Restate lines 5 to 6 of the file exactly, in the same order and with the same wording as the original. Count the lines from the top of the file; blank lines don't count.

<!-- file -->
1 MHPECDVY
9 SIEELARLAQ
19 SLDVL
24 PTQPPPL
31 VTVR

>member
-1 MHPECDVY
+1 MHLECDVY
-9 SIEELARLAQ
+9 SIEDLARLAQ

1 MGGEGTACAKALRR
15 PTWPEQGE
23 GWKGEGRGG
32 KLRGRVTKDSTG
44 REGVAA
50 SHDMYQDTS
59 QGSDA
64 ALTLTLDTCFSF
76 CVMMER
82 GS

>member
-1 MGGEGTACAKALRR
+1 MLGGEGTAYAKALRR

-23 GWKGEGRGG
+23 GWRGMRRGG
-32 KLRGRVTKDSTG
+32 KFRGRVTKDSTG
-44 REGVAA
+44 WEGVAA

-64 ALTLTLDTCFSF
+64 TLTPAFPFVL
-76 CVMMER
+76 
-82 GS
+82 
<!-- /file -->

31 VTVR

>member